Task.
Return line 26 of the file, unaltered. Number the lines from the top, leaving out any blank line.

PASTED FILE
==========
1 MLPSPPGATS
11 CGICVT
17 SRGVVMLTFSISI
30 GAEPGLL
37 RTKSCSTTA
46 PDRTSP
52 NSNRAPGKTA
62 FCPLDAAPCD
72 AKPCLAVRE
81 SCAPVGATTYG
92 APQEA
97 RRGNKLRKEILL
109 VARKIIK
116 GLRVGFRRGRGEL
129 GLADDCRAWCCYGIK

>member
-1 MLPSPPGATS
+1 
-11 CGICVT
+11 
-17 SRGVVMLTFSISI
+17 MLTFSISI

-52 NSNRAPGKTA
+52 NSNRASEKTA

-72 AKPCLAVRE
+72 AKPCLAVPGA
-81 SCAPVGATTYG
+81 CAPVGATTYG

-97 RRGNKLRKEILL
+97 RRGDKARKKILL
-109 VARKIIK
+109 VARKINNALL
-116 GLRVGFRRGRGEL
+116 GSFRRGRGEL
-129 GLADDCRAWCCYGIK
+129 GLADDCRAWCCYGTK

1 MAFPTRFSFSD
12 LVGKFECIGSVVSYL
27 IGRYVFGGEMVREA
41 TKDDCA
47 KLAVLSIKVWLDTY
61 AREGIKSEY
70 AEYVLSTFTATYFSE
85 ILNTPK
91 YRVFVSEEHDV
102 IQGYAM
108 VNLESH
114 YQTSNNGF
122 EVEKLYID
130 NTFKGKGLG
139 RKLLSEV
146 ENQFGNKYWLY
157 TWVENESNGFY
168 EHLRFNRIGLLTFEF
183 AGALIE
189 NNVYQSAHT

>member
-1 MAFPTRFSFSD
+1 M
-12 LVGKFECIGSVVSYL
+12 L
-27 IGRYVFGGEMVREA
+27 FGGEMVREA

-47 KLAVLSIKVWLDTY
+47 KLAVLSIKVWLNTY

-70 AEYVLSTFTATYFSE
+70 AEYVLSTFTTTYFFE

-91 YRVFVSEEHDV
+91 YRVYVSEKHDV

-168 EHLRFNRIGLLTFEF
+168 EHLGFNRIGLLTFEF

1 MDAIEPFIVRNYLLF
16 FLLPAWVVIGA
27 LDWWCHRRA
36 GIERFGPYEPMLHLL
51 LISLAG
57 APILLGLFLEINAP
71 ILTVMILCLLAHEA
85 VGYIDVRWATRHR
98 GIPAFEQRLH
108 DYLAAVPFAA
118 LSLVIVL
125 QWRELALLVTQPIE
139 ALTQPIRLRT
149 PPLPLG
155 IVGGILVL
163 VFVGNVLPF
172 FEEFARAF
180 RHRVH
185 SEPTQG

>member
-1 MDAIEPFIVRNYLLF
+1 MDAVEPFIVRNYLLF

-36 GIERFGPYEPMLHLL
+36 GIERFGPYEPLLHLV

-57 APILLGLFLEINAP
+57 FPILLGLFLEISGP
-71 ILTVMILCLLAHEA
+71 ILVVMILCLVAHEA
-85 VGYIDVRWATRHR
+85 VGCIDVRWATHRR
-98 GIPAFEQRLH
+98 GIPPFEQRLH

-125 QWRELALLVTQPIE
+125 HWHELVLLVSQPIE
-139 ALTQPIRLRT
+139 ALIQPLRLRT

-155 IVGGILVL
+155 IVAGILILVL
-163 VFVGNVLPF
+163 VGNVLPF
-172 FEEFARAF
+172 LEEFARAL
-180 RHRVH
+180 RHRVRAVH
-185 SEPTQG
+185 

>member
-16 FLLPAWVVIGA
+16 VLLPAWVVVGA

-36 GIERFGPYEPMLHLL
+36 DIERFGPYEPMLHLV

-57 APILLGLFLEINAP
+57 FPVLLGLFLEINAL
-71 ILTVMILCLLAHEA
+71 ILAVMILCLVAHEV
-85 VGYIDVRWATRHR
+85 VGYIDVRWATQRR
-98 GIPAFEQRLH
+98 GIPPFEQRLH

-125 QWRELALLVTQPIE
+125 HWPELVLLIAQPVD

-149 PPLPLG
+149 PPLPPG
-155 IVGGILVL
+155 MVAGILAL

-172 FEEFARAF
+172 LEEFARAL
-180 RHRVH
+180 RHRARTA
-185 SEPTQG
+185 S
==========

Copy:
+72 AKPCLAVPGA